Brexit: Labour should 'stop vacillating' over second referendum, says Northern Ireland peace architect

Exclusive: Former deputy first minister Seamus Mallon says new Brexit vote 'absolutely essential'

Lizzy Buchan
Political Correspondent
@LizzyBuchan
Saturday 27 April 2019 13:41
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'The first was a hopeful decision, the second has got to be an informed decision' Ex-deputy first minister Seamus Mallon calls for second Brexit referendum

One of the architects of the Good Friday Agreement has piled pressure on Jeremy Corbyn to “stop vacillating” over Labour‘s support for a second referendum.

Seamus Mallon, a former deputy first minister of Northern Ireland, said a new Brexit vote was “absolutely essential” and expressed concern about the ongoing political chaos threatening the peace process.

Mr Mallon, an MP for Labour’s sister party in Northern Ireland, the SDLP, for nearly 20 years, appealed to Labour bosses, saying the public was “craving for straight, honest and effective leadership” as the situation was “too serious” for division.

His comments came as the Labour leader faced an angry backlash over a draft leaflet for the European elections which included no mention of a Final Say vote.

Nearly 90 MPs and MEPs, including several frontbenchers, signed a letter urging the party’s ruling body to commit to a public vote when it meets on Tuesday to decide the manifesto.

It also comes as power-sharing talks were due to begin to end the two-year stalemate in Northern Ireland, after a priest leading the funeral of the journalist Lyra McKee shamed politicians over why it had taken her murder to bring opposing sides together.

Mr Mallon, in an interview for the Labour Party Irish Society, said: “I would recommend that MPs now go and support another test of opinion among the population – another referendum.

“Which hopefully would put this matter to rest – in the only way it now can be put to rest.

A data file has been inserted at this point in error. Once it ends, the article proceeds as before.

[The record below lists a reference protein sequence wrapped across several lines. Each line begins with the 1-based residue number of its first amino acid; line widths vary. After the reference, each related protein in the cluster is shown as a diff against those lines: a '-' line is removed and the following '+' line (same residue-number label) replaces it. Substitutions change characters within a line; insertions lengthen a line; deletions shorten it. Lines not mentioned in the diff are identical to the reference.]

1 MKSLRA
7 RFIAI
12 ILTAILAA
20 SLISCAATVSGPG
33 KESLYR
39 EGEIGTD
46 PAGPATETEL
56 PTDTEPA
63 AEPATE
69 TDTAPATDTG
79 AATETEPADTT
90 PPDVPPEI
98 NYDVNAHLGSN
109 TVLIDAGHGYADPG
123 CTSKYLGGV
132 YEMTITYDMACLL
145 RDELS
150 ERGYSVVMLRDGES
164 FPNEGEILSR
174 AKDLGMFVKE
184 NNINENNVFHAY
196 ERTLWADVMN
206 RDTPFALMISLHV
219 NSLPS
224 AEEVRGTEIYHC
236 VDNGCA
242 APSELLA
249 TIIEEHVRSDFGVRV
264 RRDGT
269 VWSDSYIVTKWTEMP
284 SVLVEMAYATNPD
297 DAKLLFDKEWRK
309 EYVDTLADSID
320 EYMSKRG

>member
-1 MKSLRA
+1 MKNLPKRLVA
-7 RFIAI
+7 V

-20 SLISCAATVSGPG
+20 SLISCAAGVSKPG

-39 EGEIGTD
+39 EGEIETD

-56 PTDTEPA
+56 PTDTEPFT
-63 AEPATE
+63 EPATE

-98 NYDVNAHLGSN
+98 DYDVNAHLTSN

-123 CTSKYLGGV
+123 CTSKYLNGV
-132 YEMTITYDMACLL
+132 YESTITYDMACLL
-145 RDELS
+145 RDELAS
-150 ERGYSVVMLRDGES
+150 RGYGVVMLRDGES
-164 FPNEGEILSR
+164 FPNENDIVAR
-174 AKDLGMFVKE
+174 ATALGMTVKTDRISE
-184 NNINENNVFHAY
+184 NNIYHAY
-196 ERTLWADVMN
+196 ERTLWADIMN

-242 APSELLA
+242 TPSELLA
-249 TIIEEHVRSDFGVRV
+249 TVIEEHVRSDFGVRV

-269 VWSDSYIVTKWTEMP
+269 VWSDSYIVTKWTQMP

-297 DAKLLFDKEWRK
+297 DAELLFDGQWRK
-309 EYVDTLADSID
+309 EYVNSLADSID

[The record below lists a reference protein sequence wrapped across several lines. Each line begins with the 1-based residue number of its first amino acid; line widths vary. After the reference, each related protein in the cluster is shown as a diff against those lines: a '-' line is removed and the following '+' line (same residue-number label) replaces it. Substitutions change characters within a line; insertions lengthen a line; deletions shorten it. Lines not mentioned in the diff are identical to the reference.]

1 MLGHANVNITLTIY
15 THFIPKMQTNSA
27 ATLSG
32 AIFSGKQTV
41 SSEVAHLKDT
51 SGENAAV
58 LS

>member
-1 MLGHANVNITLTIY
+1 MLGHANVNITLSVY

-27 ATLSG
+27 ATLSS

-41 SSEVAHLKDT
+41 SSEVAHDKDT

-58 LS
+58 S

“The prime minister can’t solve it, the cabinet can’t solve it, parliament can’t solve it ... The first was a hopeful decision. The second has got to be an informed decision.”

Speaking from his home in South Armagh, he said: “The issue of Brexit was put to the people, and the people spoke. But that, what they voted for then, bears no relation to what Brexit now is.

“And the whole circumstances of where Brexit now stands have changed very fundamentally since the initial question was put.

“And I think because of that, because of the international, political and constitutional dimensions which have emerged ... I believe it is absolutely essential that another referendum is now held.”

Mr Mallon also piled pressure on the Labour Party to act and urged them to “stop vacillating on the Brexit issue”.

In a direct appeal, he said: “Give leadership. And show that there is an alternative to the awfulness of the Tory party at the present time.

“People are craving for straight, honest and effective leadership. That’s what the Labour Party should be providing.

“They should not be having divided opinions on this issue. While divided opinions are essential in a political party, this is too serious.

“They have to have a position, stick by it and win with it.”

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Pro-EU Labour MPs are furious about the failure to include calls for a Final Say vote on the leaked flyer for next month’s European parliament elections.

Labour’s party conference voted in favour of campaigning for a referendum if a general election cannot be secured, but the issue remains divisive among senior figures.

There are deep divisions in the shadow cabinet over how to proceed as some frontbencher fear it could damage the party’s election chances among Brexit voters in its former industrial heartlands.

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